240V from a 3 phase main ?

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I'm looking to rent industrial space for hobby use and have looked at a few buildings. I was pleasantly surprised to find that 3 phase power was very common. But several of my tools only run on 240V, and not 208V. Is it possible to get 240V when a building is wired for 3 phase power? Does the power company typically bother to provide a split phase main (like in a house) when they already provide 3 phase?
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AL wrote:

What you need is a buck/boost transformer. These are often used in buildings with 120/208 V service to run 240 V air conditioners, etc. They are autotransformers, and quite small for the power they provide, as they only have to handle the difference in voltage.
Jon
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"Jon Elson" writes:

buildings
Bingo.
The above is very straight forward, low cost and SAFE.
Any decent industrial electrical distributor will have B-B x'fmrs in stock and the necessary documentation to help select the correct size unit complete with the wiring diagram.
--
Lew

S/A: Challenge, The Bullet Proof Boat, (Under Construction in the Southland)
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page 758 http://www.mcmaster.com /
Jon Elson wrote:

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On Fri, 09 Jan 2004 04:01:44 +0000, AL wrote:

Consult your electric company. They are more than happy to help and advise. Their advice should be free and it will result in the safest of installations for you.
Generally, utility companies prefer not to let their customers get hurt.
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In all probability the service is from a center tapped delta transformer. Put a voltmeter on each leg and you should read 120/120/208. Run your 2 phase stuff across the two 120 legs and you will get the 240 that you want.
If it's a wye transformer then all three legs will give you the same reading. However, that's unlikely unless you are looking at strictly warehouse space.
George.
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NO!!!
You will have 120 volts from each leg to NEUTRAL, but from leg to leg, you have (120 + 120 volts) x sin 120 degrees = 208 volts. There is no such thing as "2-phase stuff". It's either single-phase, 240-volt (not 220), or it is 208-volt 3-phase with 208 volts between adjacent phases.
What you need is a single-phase 208-to-240-volt step-up autotransformer with a high-enough KVA rating to carry the load you are anticipating. The primary is 208 volts, and the secondary is 240 volts, but if it is an autotransformer, you won't have a center-tap that connects to a neutral, but most 240-volt welders and motors don't need a neutral; just a non-current-carrying safety ground (green wire).
George wrote:

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neutral,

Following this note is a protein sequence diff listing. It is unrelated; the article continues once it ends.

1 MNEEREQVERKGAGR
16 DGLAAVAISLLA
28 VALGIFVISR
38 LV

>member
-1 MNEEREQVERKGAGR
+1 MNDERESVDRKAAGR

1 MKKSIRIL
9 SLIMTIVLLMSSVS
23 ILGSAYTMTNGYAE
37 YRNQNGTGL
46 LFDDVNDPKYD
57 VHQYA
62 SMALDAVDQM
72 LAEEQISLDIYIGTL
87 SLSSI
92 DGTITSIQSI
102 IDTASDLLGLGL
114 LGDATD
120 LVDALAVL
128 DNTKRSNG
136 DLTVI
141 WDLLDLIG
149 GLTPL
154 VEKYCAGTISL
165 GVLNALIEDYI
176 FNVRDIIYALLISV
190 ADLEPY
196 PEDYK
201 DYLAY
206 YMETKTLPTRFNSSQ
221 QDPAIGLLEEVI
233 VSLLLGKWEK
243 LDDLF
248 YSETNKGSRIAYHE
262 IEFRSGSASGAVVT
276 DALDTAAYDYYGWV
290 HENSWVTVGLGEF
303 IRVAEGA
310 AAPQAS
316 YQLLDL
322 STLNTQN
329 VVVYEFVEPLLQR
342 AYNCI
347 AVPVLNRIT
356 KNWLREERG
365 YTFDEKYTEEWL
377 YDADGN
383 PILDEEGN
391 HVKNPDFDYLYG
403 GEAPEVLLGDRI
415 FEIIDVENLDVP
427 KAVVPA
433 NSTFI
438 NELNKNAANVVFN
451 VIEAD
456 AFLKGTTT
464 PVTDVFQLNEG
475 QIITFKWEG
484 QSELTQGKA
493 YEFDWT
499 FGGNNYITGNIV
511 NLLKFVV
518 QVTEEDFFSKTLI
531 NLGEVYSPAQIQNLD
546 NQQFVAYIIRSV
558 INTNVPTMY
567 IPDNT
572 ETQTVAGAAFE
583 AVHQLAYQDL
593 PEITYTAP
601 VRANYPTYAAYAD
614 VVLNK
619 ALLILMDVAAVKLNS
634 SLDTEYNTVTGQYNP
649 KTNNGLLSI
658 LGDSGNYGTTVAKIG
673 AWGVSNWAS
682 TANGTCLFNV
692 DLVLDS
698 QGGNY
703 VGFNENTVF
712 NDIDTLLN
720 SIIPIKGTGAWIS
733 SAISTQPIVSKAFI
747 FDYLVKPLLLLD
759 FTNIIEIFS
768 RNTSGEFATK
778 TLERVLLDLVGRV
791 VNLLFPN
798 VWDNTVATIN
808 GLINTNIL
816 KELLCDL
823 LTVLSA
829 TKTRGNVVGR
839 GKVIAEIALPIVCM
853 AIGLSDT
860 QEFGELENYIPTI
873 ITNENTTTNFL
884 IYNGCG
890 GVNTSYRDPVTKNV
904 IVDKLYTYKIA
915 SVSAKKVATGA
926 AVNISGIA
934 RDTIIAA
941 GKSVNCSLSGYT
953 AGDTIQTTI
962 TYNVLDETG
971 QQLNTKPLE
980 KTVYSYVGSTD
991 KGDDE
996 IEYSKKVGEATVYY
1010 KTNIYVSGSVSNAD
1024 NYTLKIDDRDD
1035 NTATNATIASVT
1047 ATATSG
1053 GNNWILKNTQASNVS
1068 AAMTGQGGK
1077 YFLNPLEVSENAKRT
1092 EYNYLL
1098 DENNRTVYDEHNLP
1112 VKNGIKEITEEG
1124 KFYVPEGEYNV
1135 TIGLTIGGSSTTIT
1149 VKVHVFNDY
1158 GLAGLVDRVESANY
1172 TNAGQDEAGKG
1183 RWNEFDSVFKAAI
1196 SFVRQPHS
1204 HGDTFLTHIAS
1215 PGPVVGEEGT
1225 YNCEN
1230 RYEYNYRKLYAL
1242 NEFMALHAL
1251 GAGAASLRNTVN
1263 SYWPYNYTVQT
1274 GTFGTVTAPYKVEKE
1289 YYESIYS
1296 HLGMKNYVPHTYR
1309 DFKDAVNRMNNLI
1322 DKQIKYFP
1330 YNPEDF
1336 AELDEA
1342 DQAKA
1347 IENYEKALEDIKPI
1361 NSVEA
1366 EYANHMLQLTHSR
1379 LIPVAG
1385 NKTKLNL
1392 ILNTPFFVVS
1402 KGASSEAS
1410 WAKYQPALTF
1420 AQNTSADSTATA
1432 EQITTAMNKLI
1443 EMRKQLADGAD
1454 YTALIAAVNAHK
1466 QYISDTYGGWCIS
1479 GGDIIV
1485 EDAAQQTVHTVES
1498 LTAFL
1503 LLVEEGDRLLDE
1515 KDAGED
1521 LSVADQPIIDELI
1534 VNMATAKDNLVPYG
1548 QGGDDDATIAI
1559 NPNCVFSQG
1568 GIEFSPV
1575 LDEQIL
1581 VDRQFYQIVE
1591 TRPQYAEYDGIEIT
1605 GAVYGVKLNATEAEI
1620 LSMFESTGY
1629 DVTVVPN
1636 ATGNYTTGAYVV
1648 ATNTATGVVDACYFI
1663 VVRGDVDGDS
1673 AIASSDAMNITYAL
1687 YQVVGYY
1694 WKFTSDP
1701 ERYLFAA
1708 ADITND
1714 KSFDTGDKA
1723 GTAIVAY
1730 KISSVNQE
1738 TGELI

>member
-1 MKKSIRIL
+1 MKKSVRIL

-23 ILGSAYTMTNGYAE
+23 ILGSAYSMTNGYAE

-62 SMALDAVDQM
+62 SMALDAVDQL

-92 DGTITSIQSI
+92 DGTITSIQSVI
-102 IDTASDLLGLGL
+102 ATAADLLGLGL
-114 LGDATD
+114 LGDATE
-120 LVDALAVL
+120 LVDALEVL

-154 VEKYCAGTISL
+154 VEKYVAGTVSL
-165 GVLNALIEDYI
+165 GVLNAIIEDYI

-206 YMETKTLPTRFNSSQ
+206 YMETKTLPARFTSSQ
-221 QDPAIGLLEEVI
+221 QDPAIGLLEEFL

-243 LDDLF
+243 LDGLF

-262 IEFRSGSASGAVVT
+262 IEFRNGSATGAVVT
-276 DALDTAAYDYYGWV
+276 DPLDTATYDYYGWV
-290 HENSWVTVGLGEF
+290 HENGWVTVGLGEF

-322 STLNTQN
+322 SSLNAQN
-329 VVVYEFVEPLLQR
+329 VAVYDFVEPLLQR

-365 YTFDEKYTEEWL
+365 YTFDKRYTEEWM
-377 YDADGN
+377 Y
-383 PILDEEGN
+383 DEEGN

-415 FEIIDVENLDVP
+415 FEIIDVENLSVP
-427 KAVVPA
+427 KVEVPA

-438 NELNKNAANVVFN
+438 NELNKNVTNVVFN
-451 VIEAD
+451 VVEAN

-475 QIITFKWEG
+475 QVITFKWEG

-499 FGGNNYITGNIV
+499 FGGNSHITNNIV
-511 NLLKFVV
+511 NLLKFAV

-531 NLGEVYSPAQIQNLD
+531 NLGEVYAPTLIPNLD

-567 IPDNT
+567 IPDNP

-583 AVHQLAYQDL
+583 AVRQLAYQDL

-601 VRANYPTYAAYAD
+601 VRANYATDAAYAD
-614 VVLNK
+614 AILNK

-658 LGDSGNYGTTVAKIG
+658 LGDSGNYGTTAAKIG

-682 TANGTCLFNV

Buck-boost transformer, as Jon Elson said (below) in an earlier post.
"What you need is a buck/boost transformer. These are often used in buildings with 120/208 V service to run 240 V air conditioners, etc. They are autotransformers, and quite small for the power they provide, as they only have to handle the difference in voltage."
Bob Swinney
wrote:

few
very
the
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For some reason, electrical matters always bring out lots of posts in this group by those who know and those who think they know (but don't understand that three phase power is a different animal from the simple DC they had in 9th grade shop class)
I believe you are one of the guys who knows. Thanks for the definitive post.
Bob

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Actually, he was correct. The voltages are proportional to the distances between points, and the phase angles are the same as the angles as measured on diagram (presuming equilateral triangles) in the following:
In the following, A, B, and C are the phase legs, G is the grounded current carrying conductor (often a neutral, not always) N is the neutral conductor.
240 delta: (not as common a hookup as it used to be, many northeast power co's are trying to get rid of it)
B / \ / \ / \ C---G---A
G is the grounded conductor (not neccisarily a neutral in this hookup, NOT the safety ground) A-B, B-C and C-A are all 240V, 120 degree phase difference, G-C and G-A are both 120, opposite phase, and G-B is 208V, 90 degrees behind G-A. Occationally seen with A, B, or C grounded rather than the phase A-C being split--there is no 120V supply in that case. Also seen as the open delta (two transformer) hookup (supplies about 58% of the power the three transformer hook will, and the reading across the 'missing' transformer may be a tad on the wild side) and as the two transformer T hookup, with a transformer from A to C and from G to B. Measurements A-B and A-C tend to be a bit off as the 120V loads change. Sometimes supplied for a wye feed with only two power legs and the neutral, which derates the capacity, but greatly cheapens the hookup. The third phase is created by the load transformers (My local utility used to do this and not even run the neutral-- just two cables for phase A and B, no conduit, the generally wet swamp mud ground being used as the neutral. Leads to some really bizarre voltage and phase swings, especially during a drout.)